What is Journalism, Tom Switzer?

Tom Switzer has a go at Jason Wilson over whether or not there is a left-leaning bias in professional journalism in Australia.

Tom Switzer used to be the editor of opinion at the Australian newspaper, which perhaps provides a reason for his confusion over what journalism actually is. It is comical even to me that I would have the audacity to correct such an obvious error made by an ex-editor of a national Australian newspaper and now academic fellow at a prestigious university research centre. For starters, ‘opinion’, op-eds or whatever, is not journalism. The basic function of journalism is to report on newsworthy events before, after or while they are happening. Journalism does absolutely nothing else. All the other crap that the media industries pump out under the heading of ‘news’ is an unfortunate side-effect of the newspaper industry, and then 24-hour cable news networks, having to fill the ‘news hole’ in between the advertisements in their publications and broadcasts. (See the opening chapters of Boorstin’s classic text The Image on ‘pseudo-events’.) If newspapers contained only actual news then they would only be a dozen pages or so, published every few days.

It is obvious from Switzer’s piece on the Institute of Public Affairs website that he does not make this distinction. This is telling of the utter poverty of actual journalism in Australia. Someone who should know the difference between actual journalism and other types of media that engage with newsworthy events, but elides such a difference, is unfortunate. A good example is this observation from Switzer:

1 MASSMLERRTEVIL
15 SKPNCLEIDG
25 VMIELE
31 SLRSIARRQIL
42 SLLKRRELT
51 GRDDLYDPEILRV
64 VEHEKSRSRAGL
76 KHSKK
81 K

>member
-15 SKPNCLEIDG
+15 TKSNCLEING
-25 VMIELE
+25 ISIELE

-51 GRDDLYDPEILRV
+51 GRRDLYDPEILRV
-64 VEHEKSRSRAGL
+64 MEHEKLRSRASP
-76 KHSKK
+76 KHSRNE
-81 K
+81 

“The ABC has jettisoned all semblance of impartiality on the issue; its journalists, with rare exceptions, now campaign with a constant stream of scare stories. (Within two weeks recently, the otherwise excellent Lateline broadcast the doom-and-gloom scenarios of Bob Brown, Tim Flannery and Clive Hamilton, whereas in the past two years only one sceptic has been a studio guest – Ian Plimer, in May – and his scholarship was subjected to highly unbalanced, even contemptuous, scrutiny in a news segment just before he himself was interviewed.)”

Are a current affairs style TV shows ‘journalism’? What news is being distributed through these shows? There is no ‘news’ per se on current affairs style televsion shows. They are like magazines compared to a newspaper. Journalism can be practised through such TV shows, of course, but that is not what we normally expect of it. Switzer then goes on to make the disclaimer about how he is not suggesting ‘there is [a left] cabal in newsrooms’; of course he is not, because he is not talking about ‘newsrooms’.

What is actually at stake in these debates is a continuation of the culture wars. The debate is over the character of ‘debate’ itself played out in these magazine-style TV shows (or magazine-style newspapers in Switzer’s case). Conservatives are attempting to argue that the journalism profession itself is at stake; journalism has nothing to do with presenting ‘debate’. Hearing Tim Flannery or Clive Hamilton talk abvout the environment is not a newsworthy event. It is a product of the unfortunate desparation of media organisations to produce coverage of ‘issues’, not ‘news’. Hence, Jason Wilson’s observation that John Howard bipassed the entire ‘debate machine’ in the media for the direct conduit of talkback radio. The reporting on the PM talking about ‘issues’ is a newsworthy event. Conservatives want to be able to force the ‘conversation’ about ‘issues’ back into the terrain where reportage is without mediation. See how there is a slight of hand here?

Hopefully, with all the pay-wall shenanigans happening at the moment, we can go back to a (perhaps idealised) time of real news instead of this posing punditry.

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